Which brings us to the 2010 draft candidates. Like I said at the beginning of the article, the top two prospects will likely be gone by the time the Raiders step up to make their pick. So I’m going to leave their evaluating to the teams who will most likely draft them.
If Tennessee defensive tackle Dan Williams is still on the board when the Raiders pick, they could reach out and draft him. He is expected to go in the teens in round one, so it would be a bit of a reach but not quite as bad as reaching for DHB at 7 overall last year. In addition to that, although it should be a non-factor when you’re trying to build a team, he did play under Lane Kiffin at Tennessee in 2009. Contrary to my own thoughts on the matter, Davis does have respect for Monte Kiffin’s defenses, so the fact that Williams played under Monte for a year in college might negate the fact that “Lance” was the head coach at the time. Williams is probably the best suited defensive tackle for the Raiders needs right now. He projects well as a 0 or 1 technique, which is the nose tackle position for the 3-4 and 4-3 respectively.
With the Raiders’ release of Terdell Sands, followed by the release of Gerard Warren, they could really use a guy like Williams who can anchor the double teams and become a true force against the run. He showed great awareness during his time at Tennessee and he has shown that he is athletic and quick for a big guy as well as powerful enough to collapse the pocket.
On the downside, he is a larger man at 327 pounds and doesn’t always have the gas to play forall four quarters. Before his senior season at Tennessee, he was considered by many to have a questionable work ethic and it has been said, by the “experts,” that Monte Kiffin brought the best out of him. If he has already peaked, do the Raiders really want to take a chance on him? The Raiders do have some quality pass rushers to play on longer third down situations, so having a two-down defensive tackle is not out of the question for this team.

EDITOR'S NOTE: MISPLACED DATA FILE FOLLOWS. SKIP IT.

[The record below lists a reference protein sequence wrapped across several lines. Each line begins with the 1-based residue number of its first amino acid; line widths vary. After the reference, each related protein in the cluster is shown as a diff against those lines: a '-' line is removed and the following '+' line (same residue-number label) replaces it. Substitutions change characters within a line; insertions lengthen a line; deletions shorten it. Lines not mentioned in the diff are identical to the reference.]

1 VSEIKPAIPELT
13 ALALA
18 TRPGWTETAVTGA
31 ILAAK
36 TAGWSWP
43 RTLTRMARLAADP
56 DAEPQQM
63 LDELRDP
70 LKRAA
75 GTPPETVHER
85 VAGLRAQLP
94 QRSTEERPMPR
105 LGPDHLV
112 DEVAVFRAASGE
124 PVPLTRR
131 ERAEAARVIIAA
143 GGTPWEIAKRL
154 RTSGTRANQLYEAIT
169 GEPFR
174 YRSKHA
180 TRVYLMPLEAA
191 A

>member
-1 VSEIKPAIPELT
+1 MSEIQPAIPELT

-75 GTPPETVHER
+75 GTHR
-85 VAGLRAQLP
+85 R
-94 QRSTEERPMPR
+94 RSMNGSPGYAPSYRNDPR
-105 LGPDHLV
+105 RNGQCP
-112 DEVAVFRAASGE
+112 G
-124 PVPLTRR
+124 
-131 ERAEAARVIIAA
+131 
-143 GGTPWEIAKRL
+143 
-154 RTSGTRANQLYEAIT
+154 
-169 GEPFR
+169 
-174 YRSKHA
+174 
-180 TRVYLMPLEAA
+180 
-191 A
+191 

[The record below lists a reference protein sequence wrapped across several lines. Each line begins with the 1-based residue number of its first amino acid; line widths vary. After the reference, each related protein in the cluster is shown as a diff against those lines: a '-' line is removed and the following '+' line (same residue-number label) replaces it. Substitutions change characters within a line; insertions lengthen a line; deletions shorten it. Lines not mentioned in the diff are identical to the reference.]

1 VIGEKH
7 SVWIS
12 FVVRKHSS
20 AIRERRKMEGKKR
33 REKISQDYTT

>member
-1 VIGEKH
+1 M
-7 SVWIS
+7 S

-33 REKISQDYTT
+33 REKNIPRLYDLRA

Now let’s take a look at Jared Odrick, the standout Penn State defensive tackle. He is a leaner defensive tackle (6’5″ 304 pounds) who some folks think has the room to bulk up. He is very quick and a good penetrator who can get up field quickly and disrupt things in the backfield. One problem I had with Gerard Warren when he was in Oakland is that, while he would penetrate quickly, he would over-run plays far too often. Odrick on the other hand is very quick and agile, therefore I feel like he could correct a mistake if he did over-pursue the play at the line. He is very fast with strong hands, so he could also track the play down and grab ahold of whomever tries to run past him with one of those big paws. He is also a very focused and active footballer. He has shown great instincts and has played very physical for the Nittany Lions. However, he has struggled against some bigger offensive linemen. It could have a lot to do with his height. Some experts predict that he will translate better into an NFL defensive end, because in addition to his thin upper body, hetends to struggle against the run. While Odrick would be a good pick for the Raiders, he might not be the answer tothe Raiders weak run defense.
The next guy on my list is my favorite defensive tackle sleeper this year- Lamarr Houston. Although he played for a highly publicized Texas Longhorns defense, his 2010 draft status seems to haveflown a little bit under the radar. One of the things I like about the 6’3″ 305 pounder is his straight line speed. Normally, I’d say that Al Davis’ infatuation for speed is annoying, but in this case, I hope Al actuallytakes a chance onthe speed of Houston. Every time I have seen him play, Ihave been surprised by how nimble, agile, and fast to recover he was.
He often takes double teams, because if you watch his highlight reel you’ll notice that not too many guards can handle him in one on one situations; heusually man handles them.
4M0Mn3o8KBY[/youtube] Walterfootball.com said in their scouting report that he is not even close to his full potential. He is a multi-sport athlete who Texas had a hard time figuring out where to play. In high School he was a halfback who ran for over 3,300 yards and scored nearly 50 touchdowns.
Houston has good length and big hands. He is good at controlling running lanes and is an excellent pass rusher. During his time at Texas he recorded 136 tackles, 40 for loss, 14.5 sacks, and 65 QB pressures. Unfortunately, one of his downsides would fit right in with the preseason antics Tommy Kelly in thathe often jumps off-sides. He has also earned a reputation for taking plays off at times. That reputation must not bother the Raiders too much thoughas Houston himself said at the NFL scouting combine that the Raiders did talk to him.
And with that, I’m going to give my fingers a short break and allow your eyes to rest up a bit. But don’t fret readers, I will be back and bring you more potential draft choices for the Oakland Raiders soon enough.
— Bret Armstrong, TFDS Guest Contributor